Enhancing systematic protein–protein docking methods using ray casting: Application to ATTRACT

Authors

  • Yi Li,

    1. CNRS; LAAS; 7 avenue du colonel Roche, F-31077 Toulouse, France and Université de Toulouse; UPS, INSA, INP, ISAE; LAAS; F-31077 Toulouse, France
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  • Juan Cortés,

    1. CNRS; LAAS; 7 avenue du colonel Roche, F-31077 Toulouse, France and Université de Toulouse; UPS, INSA, INP, ISAE; LAAS; F-31077 Toulouse, France
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  • Thierry Siméon

    Corresponding author
    1. CNRS; LAAS; 7 avenue du colonel Roche, F-31077 Toulouse, France and Université de Toulouse; UPS, INSA, INP, ISAE; LAAS; F-31077 Toulouse, France
    • Thierry Siméon, CNRS, LAAS, 7 avenue du colonel Roche, F-31077 Toulouse, France
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Abstract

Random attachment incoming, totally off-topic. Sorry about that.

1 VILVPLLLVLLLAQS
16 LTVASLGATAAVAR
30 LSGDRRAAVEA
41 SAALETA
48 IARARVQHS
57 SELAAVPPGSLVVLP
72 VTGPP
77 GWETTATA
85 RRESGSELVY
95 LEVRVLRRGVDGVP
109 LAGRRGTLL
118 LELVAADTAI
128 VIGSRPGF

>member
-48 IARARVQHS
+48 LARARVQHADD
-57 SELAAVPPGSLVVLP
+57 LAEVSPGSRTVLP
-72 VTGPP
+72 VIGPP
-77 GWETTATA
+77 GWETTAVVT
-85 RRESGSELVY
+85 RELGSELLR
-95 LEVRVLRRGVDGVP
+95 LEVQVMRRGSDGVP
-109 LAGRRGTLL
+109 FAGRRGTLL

Systematic protein–protein docking methods need to evaluate a huge number of different probe configurations, thus leading to high computational cost. We present an efficient filter—ray casting filter (RCF)—that enables a notable speed-up of systematic protein–protein docking. The high efficiency of RCF is the outcome of the following factors: (i) extracting of pockets and protrusions on the surfaces of the proteins using visibilities; (ii) a ray casting method that finds aligned receptor pocket/probe protrusion pairs without explicit similarity computations. The RCF method enables the integration of systematic methods and local shape feature matching methods. To verify the efficiency and the accuracy of RCF, we integrated it with a systematic protein–protein docking approach (ATTRACT) based on a reduced protein representation. The test results show that the integrated docking approach is much faster. At the same time, it ranks the lowest ligand root-mean-square deviation (RMSD) (L_rms) solutions higher when docking enzyme–enzyme inhibitor complexes. Consequently, RCF not only enables much faster execution of systematic docking runs but also improves the qualities of docking predictions. Proteins 2011; © 2011 Wiley-Liss, Inc.

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